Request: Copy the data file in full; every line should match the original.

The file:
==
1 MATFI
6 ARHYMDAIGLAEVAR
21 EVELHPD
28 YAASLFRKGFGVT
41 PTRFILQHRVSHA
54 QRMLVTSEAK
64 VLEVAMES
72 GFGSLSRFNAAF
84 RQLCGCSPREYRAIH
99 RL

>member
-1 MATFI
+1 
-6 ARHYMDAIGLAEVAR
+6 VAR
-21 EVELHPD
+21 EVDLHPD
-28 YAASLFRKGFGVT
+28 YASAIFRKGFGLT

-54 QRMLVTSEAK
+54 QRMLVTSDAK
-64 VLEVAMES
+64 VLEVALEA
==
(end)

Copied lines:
1 MATFI
6 ARHYMDAIGLAEVAR
21 EVELHPD
28 YAASLFRKGFGVT
41 PTRFILQHRVSHA
54 QRMLVTSEAK
64 VLEVAMES
72 GFGSLSRFNAAF
84 RQLCGCSPREYRAIH
99 RL

>member
-1 MATFI
+1 
-6 ARHYMDAIGLAEVAR
+6 VAR
-21 EVELHPD
+21 EVDLHPD
-28 YAASLFRKGFGVT
+28 YASAIFRKGFGLT

-54 QRMLVTSEAK
+54 QRMLVTSDAK
-64 VLEVAMES
+64 VLEVALEA